Vulnerability in popular bootloader puts locked-down Linux computers at risk

The flaw can allow attackers to modify password-protected boot entries and deploy malware

Pressing the backspace key 28 times can bypass the Grub2 bootloader's password protection and allow a hacker to install malware on a locked-down Linux system.

GRUB, which stands for the Grand Unified Bootloader, is used by most Linux distributions to initialize the operating system when the computer starts. It has a password feature that can restrict access to boot entries, for example on computers with multiple operating systems installed.

This protection is particularly important within organizations, where it is also common to disable CD-ROM, USB and network boot options and to set a password for the BIOS/UEFI firmware in order to secure computers from attackers who might gain physical access to the machines.

Without these boot options secured, attackers or malicious employees could simply boot from an alternative OS -- like a live Linux installation stored on a USB drive or CD/DVD -- and access files on a computer's hard drive.

Of course, it's also possible for an attacker to remove the drive and place it in another machine that doesn't have these restrictions, but there can be other physical access controls in place to prevent that.

Hector Marco and Ismael Ripoll, two researchers from the Cybersecurity Group at Universitat Politècnica de València, found an integer underflow vulnerability in Grub2 that can be triggered by pressing the backspace key 28 times when the bootloader asks for the username.

Depending on certain conditions, this can cause the machine to reboot or can put Grub in rescue mode, providing unauthenticated access to a powerful shell. Using this shell's commands, an attacker can rewrite the Grub2 code loaded in RAM to completely bypass the authentication check.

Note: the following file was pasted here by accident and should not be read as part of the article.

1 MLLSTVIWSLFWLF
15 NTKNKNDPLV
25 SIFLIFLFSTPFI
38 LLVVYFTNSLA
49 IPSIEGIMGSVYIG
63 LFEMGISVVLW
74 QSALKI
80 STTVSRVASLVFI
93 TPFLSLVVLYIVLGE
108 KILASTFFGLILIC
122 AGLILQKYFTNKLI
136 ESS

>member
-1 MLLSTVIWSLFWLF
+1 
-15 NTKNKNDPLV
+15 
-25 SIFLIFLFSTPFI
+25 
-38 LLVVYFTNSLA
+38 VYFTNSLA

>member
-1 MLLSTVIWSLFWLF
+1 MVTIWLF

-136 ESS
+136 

The attacker can then return Grub to its normal operation mode and have full access to edit the boot entries because the authentication check is no longer performed.

At this point multiple attack scenarios are possible, including destroying all data on the disk, but for their proof-of-concept exploit the researchers chose one that's likely to be preferred by advanced attackers: installing malware that would steal legitimate users' encrypted home folder data after they log in and unlock it.

To do this, the researchers first modified an existing boot entry to load the Linux kernel and initialize a root shell. Then they used it to replace a Mozilla Firefox library with a malicious one designed to open a reverse shell to a remote server whenever the browser is started by the user.

"When any user executes Firefox, a reverse shell will be invoked," the researchers said in a detailed write-up of their exploit, which they presented last week at the STIC CCN-CERT Conference in Madrid. "At this time all data of the user is deciphered, allowing us to steal any kind of information of the user."

Modifying the kernel to deploy a more persistent malware program is also possible, the researchers said. "The imagination is the limit."

The vulnerability, which is tracked as CVE-2015-8370, affects all versions of Grub2 from 1.98, released in December, 2009, to the current 2.02. Ubuntu, Red Hat, Debian and probably other distributions too, have released fixes for this flaw. Users are advised to install any updates they receive for the grub2 package as soon as possible.

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